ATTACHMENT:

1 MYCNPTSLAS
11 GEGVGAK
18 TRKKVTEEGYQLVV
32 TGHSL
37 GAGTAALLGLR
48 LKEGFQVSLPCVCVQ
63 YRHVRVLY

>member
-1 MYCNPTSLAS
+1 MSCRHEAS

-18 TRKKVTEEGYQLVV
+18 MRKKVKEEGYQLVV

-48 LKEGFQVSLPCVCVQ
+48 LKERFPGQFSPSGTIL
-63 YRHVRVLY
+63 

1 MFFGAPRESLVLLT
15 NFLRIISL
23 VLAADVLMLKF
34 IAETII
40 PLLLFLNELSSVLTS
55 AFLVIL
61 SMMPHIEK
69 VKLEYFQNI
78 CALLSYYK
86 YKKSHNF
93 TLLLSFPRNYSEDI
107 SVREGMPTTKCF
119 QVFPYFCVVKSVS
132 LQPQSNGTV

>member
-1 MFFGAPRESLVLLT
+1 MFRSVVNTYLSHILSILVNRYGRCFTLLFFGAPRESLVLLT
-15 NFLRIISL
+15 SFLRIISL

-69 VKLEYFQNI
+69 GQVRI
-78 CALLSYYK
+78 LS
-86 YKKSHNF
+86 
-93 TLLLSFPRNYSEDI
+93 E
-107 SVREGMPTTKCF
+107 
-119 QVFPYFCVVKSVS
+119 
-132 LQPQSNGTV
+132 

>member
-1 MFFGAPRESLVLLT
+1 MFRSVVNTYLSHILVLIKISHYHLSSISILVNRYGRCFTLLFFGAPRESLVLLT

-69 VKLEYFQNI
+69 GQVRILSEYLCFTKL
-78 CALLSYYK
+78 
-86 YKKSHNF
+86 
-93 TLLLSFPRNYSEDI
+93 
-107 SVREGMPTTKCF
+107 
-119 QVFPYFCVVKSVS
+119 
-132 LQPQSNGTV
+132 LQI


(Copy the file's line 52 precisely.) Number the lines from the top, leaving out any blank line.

+1 MFRSVVNTYLSHILVLIKISHYHLSSISILVNRYGRCFTLLFFGAPRESLVLLT